Community-based arts program for youth in low-income communities: A multi-method evaluation

Wright, R., John, L., Alaggia, R., & Sheel, J. (2006) Community-based arts program for youth in low-income communities: A multi-method evaluation. Child and Adolescent Social Work Journal, 23, 635-652.

Abstract:

The article presents findings from a quasi-experimental evaluation of the National Arts and Youth Demonstration Project (NAYDP). The three-year evaluation was conducted in five sites throughout Canada. Each site implemented a nine-month theater program for nine to 15 year olds that also incorporated visual and media arts. The goals of the evaluation were to (1) determine if a community-based arts organization could implement the program, (2) assess the impact of the program on students’ artistic and social skills, (3) determine if community arts program have positive effects on students’ conduct and emotional problems, and (4) examine the students’ and parents’ perspective about the program.

The researchers collected data from observations, attendance records, surveys, and interviews with parents and students. Results showed the program positively affected the students’ behavior and attitude, including improvements in arts skills and social skills. Additionally, students in the program had fewer emotional problems than students in a control group. At a programmatic level, findings indicate that students are more likely to participate in arts programs if the program actively recruits the students, is free, provides free transportation and snacks, and communicates with parents.

Key Findings:

Results show that the NAYPD program positively affected students’ behavior and attitudes. Students improved their arts skills and social skills, and had fewer behavioral problems as a result of participating in the program. Students in the program also had fewer emotional problems than students in a control group.

Interviews with parents and students found that students are more likely to participate in arts programs if the program actively recruits the students, is free, provides free transportation and snacks, and communicates with parents.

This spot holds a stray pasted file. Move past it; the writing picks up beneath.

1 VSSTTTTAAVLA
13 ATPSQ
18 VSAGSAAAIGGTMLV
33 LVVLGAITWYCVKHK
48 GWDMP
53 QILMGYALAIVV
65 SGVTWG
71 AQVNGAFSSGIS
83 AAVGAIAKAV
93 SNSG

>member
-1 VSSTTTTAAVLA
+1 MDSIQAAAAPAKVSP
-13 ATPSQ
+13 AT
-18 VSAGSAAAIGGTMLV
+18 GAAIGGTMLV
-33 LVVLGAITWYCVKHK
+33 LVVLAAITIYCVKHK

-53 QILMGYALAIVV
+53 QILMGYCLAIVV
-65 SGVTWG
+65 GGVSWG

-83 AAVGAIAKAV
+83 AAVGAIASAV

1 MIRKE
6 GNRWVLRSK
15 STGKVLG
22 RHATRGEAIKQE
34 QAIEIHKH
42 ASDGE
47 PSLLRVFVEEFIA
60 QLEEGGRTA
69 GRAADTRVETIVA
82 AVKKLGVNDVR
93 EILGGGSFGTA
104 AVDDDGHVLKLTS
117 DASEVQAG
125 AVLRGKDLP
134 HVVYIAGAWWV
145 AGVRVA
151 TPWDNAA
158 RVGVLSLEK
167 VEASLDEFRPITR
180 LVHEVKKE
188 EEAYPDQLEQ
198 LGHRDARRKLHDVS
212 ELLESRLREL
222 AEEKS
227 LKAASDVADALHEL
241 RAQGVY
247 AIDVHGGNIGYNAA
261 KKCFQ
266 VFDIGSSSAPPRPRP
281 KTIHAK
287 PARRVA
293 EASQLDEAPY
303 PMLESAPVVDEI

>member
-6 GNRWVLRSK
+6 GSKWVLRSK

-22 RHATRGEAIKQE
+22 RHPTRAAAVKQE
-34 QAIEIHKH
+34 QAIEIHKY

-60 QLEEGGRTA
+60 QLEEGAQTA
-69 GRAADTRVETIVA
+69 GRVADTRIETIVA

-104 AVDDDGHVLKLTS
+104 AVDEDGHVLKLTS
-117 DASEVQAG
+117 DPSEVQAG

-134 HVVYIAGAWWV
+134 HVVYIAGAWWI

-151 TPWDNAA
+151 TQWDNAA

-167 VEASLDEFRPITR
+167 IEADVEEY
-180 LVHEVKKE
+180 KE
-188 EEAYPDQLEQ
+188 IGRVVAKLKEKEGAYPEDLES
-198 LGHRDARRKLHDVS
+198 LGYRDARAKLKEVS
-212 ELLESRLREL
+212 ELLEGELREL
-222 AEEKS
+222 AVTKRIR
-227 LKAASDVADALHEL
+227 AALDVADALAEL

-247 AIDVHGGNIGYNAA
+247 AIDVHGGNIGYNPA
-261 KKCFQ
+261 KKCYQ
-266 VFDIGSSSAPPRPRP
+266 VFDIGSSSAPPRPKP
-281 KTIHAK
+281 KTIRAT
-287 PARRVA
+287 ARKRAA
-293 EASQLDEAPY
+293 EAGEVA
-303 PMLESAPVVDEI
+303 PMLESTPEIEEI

Significance of the Findings:

Findings indicate that participation in an arts program has positive effects on students’ behavior and attitudes, including fewer behavioral and emotional problems than those who did not participate in the arts program. Educators and therapists may want to include arts activities to help improve students’ attitudes and reduce behavioral problems. Further, the study identified aspects of an arts program that make participation more likely, which those interested in implementing a similar arts program could use during program planning.

Methodology:

Researchers evaluated a Canadian after-school theater and visual arts program over three years. The program was implemented in five sites and 183 low-income students’ ages nine to 15 participated in the evaluation. Researchers used propensity score matching to obtain a comparison group of students to assess changes in student behavior and emotional problems over time using Hierarchical Linear Modeling. Evaluators also used data collected from observations, attendance records, as well as surveys and interviews conducted with parents and students.

Limitations of the Research:

The researchers did not describe the number of students in the control group, how they were selected, or any demographic characteristics. The researchers matched students on “socio-economic status and emotional and behavioral functioning” but other factors were not used to match the students and therefore the groups could have been very different.

Questions to Guide New Research:

Would similar results be observed if students were randomly assigned to the conditions? How did program implementation affect student outcomes? Did something about the program other than the arts have an impact on student outcomes?